“I enjoy the French Roast flavor,” I tell friends, “But I know that the term French Roast simply means robust. I have no illusions about the fact that any of the beans I use have actually spent any time in France. I know that some Americans make attachments to the term “French” in the same manner some French make American attachments to the food of McDonald’s, but I’m not so silly that I believe that the French Roast bean I enjoy is anything less than an Americanized version of this robust bean, but” and here’s where the wrinkle will form on the nose of the listener “I actually prefer this Americanized version.” 

That wrinkle will form on the nose of our fellow Americans, because most of those blessed with “analytical palates” believe that that ‘A’ word, Americanized, should never be used in conjunction with the exotic flavorings of the products that they deign worthy of purchase. Their use of the word “French” entails exotic styling in the chain of production, transportation, that may have involved some slow crossing of the Seine River on some French version of a Gondola before being docked in an elegant port with a beautiful French name that we cannot pronounce, and that those individual workers involved in the chain of production may have, at one point, sang a French sea chantey in striped shirts and handlebar mustaches. Those that wrinkle a nose believe that they are able to sniff out any ‘A’ word that may have wormed its way into the process that ended with them purchasing a French Roast product.

When one reads the descriptions from those that have actually walked the streets of Paris, and dined in her cafes, and tasted the true “French Roasted” bean, they learn that those cafés actually use old, over-roasted beans, and second-rate machines. We read that Parisians so prefer the robust flavoring that we term “French Roasted”, that their cafés actually use a low-cost, low quality bean to please their customer base. This actual un-Americanized, French Roasted bean would leave the unsuspecting, and truly analytical palates, with a thin and harsh taste in their mouth.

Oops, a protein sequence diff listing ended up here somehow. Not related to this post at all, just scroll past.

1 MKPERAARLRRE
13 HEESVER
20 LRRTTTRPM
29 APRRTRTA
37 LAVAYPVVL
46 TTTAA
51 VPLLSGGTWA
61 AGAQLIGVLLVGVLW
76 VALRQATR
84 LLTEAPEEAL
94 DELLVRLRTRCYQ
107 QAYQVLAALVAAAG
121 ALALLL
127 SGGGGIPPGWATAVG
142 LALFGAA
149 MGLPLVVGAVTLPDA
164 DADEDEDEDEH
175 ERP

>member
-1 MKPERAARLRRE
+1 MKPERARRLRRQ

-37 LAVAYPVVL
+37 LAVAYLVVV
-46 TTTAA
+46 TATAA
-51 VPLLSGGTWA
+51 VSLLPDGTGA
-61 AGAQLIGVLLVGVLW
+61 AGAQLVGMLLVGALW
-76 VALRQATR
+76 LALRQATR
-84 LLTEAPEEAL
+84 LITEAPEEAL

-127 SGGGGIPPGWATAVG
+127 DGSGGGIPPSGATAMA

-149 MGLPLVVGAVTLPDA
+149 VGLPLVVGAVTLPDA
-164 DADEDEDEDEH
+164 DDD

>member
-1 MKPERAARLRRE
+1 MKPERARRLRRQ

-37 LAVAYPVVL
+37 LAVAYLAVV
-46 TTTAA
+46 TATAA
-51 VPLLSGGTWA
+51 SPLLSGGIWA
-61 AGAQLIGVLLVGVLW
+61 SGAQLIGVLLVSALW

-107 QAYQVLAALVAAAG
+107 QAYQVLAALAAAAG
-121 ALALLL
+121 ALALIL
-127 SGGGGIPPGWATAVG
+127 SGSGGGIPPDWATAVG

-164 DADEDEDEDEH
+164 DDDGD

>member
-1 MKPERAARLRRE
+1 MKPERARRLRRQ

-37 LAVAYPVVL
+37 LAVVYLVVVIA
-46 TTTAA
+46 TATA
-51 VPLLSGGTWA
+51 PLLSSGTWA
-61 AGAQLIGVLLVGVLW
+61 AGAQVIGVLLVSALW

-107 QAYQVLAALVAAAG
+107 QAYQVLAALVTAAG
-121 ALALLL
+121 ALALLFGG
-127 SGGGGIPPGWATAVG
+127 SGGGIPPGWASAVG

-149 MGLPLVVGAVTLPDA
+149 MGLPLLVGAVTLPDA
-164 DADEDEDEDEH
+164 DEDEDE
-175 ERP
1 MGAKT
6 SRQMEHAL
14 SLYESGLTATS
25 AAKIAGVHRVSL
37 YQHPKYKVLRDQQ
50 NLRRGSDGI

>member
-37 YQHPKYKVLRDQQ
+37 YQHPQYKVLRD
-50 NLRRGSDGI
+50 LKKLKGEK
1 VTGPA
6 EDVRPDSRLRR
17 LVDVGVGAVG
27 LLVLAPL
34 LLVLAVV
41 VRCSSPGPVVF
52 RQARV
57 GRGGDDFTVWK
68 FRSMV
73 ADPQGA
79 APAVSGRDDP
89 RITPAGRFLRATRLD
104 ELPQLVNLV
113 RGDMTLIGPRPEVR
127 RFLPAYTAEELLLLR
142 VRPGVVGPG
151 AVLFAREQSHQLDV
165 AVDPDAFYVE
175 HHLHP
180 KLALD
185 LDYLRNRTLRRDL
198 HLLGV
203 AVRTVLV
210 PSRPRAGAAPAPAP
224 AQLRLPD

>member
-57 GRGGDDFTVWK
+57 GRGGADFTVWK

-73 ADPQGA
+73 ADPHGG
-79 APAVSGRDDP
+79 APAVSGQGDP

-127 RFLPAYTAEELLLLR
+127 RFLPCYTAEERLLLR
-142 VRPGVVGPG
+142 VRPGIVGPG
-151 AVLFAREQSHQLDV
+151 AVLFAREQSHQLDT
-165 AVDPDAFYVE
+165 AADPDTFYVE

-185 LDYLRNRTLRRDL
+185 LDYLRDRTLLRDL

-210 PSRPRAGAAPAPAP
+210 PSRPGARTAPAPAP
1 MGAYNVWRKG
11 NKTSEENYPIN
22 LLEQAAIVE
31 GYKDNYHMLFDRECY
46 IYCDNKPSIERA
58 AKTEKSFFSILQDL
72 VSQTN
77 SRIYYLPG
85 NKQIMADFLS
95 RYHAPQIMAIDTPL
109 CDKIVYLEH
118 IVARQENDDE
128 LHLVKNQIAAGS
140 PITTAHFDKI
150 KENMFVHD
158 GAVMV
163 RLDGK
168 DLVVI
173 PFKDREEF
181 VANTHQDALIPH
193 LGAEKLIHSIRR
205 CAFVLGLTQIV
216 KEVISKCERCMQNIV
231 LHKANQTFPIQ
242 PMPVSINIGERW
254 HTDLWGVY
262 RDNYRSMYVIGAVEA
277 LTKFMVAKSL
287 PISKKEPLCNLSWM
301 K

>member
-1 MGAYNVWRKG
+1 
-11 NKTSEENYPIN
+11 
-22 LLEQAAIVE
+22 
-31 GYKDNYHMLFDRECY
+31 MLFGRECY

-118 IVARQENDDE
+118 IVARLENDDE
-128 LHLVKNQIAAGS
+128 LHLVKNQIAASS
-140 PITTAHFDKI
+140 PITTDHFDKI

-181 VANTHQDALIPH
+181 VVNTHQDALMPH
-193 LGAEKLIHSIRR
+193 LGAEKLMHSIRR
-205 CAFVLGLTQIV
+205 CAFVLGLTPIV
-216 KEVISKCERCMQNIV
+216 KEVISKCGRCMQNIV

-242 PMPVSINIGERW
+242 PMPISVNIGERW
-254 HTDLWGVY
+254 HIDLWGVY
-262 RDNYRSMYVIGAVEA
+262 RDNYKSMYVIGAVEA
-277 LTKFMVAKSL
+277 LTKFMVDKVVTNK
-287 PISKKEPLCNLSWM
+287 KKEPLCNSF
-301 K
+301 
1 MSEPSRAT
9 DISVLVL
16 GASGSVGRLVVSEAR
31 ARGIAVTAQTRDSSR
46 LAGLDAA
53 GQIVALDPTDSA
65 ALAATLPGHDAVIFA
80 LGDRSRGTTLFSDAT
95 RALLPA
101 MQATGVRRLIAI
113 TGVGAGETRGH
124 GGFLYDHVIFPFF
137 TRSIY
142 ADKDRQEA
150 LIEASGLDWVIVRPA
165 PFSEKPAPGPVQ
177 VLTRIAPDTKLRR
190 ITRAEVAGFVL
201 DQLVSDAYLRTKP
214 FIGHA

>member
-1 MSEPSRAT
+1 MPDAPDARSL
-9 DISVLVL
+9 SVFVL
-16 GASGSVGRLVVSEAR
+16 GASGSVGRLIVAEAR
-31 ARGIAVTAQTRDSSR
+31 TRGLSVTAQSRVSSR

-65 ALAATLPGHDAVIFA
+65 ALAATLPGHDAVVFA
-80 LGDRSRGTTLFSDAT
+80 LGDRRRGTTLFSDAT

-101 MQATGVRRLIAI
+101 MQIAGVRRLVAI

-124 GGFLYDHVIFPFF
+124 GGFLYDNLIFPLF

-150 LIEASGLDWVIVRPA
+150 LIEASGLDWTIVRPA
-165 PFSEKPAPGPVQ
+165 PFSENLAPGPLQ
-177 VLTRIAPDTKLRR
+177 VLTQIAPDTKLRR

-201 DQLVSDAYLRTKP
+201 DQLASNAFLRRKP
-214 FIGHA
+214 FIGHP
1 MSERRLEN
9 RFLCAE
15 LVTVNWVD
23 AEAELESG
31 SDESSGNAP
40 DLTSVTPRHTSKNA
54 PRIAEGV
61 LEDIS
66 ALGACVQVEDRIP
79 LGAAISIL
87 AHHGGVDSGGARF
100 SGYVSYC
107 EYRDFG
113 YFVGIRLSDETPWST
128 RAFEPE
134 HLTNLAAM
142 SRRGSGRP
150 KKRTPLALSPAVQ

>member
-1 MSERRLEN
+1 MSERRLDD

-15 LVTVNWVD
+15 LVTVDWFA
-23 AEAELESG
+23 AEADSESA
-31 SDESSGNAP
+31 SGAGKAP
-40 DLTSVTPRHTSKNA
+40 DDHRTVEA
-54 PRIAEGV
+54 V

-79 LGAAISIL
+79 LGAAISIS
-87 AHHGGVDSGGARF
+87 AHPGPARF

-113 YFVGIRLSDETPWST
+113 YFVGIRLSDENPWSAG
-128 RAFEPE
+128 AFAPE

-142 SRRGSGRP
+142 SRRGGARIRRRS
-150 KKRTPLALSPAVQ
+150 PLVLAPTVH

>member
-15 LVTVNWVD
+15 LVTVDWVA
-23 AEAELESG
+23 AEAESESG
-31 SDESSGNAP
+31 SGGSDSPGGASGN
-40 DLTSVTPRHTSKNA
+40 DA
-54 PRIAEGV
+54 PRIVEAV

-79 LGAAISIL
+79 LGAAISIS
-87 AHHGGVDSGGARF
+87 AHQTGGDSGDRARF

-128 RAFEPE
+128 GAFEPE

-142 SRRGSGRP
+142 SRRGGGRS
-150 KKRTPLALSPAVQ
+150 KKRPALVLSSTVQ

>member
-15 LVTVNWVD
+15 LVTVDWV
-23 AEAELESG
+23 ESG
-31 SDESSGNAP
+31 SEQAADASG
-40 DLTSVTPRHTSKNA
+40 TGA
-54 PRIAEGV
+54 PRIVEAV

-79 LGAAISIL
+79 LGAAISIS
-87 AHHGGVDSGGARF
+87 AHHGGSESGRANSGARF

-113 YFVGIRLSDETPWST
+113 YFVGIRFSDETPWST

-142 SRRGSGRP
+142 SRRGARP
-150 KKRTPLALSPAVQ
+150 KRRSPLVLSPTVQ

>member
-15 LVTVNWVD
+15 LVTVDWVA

Paris is not about the taste of the coffee, some might argue, and no trip to Las Vegas would be ruined by the fact that a towel boy didn’t smile at me and welcome me to his city. All of these complaints seem so trivial, and inconsequential, in lieu of everything these two, popular travel destinations have to offer. Taken one by one, these complains may seem trivial, and inconsequential, but when a romanticized, excited traveler sits down to complete their dream of having a lunch in an elegant, little Parisian café, only to have an ambivalent-to-rude waiter deliver a cup of coffee that is so shockingly –and perhaps to them insultingly– inferior, that may only be one cup of coffee, and one waiter to the rest of us, but it may also be only one incident in a series of incidents, that leads to a pattern of behavior that shatters all of the illusions and dreams the starry eyed tourist may have had about that vacation they saved for so long for, that their country finds it necessary to have a doctor, or nurse, on board the plane home to help them deal with the fact that so many of their expectations, and so much of what they once believed in, were wrong.

{1}http://www.nbcnews.com/id/15391010/ns/travel-news/t/paris-syndrome-leaves-tourists-shock/#.Uys8r6hdWSo

{2} Baldwin, Rosecrans.  Things you didn’t know about Life in Paris.  Mental Floss.  May 2014.  Page 40-41. Magazine.